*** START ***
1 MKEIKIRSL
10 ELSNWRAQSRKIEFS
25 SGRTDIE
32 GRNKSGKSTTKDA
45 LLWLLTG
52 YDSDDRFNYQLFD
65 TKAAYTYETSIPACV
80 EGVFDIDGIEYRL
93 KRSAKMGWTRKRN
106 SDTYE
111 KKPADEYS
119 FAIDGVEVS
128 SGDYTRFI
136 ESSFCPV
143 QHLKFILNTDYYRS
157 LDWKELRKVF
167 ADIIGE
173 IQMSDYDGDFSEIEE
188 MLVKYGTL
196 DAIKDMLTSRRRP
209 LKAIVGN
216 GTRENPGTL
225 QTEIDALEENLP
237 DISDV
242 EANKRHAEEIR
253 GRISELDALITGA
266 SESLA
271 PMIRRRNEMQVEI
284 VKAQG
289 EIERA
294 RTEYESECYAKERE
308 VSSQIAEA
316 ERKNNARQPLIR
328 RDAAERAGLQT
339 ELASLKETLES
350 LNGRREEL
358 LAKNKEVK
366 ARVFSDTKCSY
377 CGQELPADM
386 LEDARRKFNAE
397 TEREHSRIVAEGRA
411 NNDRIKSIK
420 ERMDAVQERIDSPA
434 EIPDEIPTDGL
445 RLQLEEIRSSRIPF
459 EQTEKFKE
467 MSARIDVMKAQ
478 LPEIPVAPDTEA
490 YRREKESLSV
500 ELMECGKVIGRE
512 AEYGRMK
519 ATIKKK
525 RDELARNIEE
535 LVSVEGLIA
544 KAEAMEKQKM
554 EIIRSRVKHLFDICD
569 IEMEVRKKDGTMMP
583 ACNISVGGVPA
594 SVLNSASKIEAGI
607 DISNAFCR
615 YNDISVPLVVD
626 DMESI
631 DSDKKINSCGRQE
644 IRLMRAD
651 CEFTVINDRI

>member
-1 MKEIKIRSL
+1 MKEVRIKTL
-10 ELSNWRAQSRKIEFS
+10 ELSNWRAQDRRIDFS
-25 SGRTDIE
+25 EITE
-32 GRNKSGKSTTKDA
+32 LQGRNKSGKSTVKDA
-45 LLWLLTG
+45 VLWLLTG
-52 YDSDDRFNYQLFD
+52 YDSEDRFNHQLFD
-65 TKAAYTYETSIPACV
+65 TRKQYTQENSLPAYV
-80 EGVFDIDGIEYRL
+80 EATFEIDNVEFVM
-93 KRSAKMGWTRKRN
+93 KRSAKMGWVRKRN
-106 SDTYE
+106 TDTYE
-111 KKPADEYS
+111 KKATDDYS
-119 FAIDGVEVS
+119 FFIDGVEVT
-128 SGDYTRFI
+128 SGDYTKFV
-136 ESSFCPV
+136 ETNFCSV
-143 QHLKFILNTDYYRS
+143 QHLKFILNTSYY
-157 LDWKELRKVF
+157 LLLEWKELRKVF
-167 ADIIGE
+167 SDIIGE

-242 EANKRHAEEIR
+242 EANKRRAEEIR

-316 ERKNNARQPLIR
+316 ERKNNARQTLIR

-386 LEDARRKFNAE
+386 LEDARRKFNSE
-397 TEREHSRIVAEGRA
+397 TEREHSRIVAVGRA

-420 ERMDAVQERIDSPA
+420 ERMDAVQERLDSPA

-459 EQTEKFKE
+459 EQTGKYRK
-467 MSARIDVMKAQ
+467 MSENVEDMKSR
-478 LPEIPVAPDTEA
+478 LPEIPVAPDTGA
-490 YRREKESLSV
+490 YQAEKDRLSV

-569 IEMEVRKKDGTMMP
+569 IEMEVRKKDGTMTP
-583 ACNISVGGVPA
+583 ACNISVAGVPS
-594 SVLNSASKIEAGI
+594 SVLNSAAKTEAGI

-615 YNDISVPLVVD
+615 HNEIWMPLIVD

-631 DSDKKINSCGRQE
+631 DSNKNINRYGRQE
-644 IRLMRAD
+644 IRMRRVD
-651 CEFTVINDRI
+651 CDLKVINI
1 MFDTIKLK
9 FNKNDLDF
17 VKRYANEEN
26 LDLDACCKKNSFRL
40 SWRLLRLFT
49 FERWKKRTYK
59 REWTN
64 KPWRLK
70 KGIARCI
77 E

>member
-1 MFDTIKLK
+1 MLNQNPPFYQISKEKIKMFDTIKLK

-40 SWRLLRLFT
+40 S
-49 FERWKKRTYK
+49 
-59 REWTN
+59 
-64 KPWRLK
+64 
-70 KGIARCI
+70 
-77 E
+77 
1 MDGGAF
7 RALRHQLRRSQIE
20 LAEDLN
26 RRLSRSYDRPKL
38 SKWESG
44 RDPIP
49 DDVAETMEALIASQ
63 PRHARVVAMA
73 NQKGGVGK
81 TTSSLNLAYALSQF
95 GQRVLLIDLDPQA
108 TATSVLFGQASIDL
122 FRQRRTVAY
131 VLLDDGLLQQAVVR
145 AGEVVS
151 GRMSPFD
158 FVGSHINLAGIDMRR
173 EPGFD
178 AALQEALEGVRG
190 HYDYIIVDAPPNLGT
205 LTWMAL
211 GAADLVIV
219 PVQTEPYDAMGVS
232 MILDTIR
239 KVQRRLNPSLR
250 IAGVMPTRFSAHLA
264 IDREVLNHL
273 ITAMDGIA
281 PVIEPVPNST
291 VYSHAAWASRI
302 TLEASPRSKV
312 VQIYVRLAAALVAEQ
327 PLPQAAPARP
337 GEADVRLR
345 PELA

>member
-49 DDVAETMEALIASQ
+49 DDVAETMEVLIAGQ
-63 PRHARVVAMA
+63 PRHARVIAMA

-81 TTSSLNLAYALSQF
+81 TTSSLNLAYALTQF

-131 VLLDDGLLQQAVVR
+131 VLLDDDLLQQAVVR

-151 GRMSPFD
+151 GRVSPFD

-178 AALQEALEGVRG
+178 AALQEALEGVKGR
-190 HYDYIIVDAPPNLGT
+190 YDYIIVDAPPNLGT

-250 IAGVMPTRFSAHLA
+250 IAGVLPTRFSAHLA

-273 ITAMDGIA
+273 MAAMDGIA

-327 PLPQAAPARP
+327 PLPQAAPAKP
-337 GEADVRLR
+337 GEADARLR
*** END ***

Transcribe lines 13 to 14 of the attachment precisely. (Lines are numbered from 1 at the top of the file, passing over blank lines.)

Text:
128 SGDYTRFI
136 ESSFCPV